Change in Corporate Performance after Forcing Out CEOs: Comparison between the United States and Japan

Author Name IZUMI Atsuko  (University of Washington) /KWON Hyeog Ug  (Faculty Fellow, RIETI)
Creation Date/NO. June 2015 15-J-032
Research Project Analysis on Service Industries: Productivity, Economic Welfare, and Policy Evaluation
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The objective of running the corporation is a crucial determinant of firm performance. This study investigates the direction of corporate management in the United States and Japan where internal governance structures distinctively differ. Top managers in U.S. firms are exposed strongly to the pressure of maximizing firm value with outsider-dominant boards and market-based shareholders. On the other hand, the target of corporate management in Japanese firms might deviate from performance maximization due to insider-dominant boards and relation-based shareholders.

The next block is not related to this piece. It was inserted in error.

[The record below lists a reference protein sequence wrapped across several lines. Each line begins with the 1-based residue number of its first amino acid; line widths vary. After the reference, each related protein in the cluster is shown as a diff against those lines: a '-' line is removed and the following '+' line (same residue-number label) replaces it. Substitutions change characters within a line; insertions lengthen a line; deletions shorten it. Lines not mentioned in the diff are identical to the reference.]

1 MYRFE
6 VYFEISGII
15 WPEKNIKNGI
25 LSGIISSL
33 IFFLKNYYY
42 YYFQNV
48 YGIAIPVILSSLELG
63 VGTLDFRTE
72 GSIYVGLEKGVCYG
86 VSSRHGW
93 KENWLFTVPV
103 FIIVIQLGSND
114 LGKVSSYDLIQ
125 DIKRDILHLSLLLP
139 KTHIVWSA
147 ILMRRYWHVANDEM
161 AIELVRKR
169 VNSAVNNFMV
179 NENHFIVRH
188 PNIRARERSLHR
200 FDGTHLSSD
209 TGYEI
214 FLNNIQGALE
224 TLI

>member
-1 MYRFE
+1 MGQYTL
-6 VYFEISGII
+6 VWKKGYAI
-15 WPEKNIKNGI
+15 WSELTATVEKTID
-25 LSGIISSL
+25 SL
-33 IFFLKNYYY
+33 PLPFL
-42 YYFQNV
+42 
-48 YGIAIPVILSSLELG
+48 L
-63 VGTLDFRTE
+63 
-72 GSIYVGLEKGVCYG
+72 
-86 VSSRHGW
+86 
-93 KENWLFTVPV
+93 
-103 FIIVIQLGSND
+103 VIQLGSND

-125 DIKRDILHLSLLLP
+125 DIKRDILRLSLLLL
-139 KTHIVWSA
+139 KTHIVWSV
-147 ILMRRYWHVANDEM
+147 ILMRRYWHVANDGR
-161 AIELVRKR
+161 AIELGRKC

We explore the change in corporate performance and policies surrounding chief executive officer (CEO) forced turnover events from 2000 to 2007. Replacement of CEOs is directed by internal governance force such that the outcomes by CEO forced turnover are likely to reflect the target of corporate management. We find that CEO forced turnover is led by return on assets (ROA) deterioration in both the United States and Japan, and is followed by ROA improvement only in the United States. Post-turnover ROA pickup is accompanied by substantial consolidation: U.S. firms reduce their assets and labor force by a magnitude of 6-8 times more than Japanese firms. Leverage drops significantly after CEO forced turnovers in Japanese firms. Overall results imply that internal governance in U.S. firms is more subject to firm performance maximization.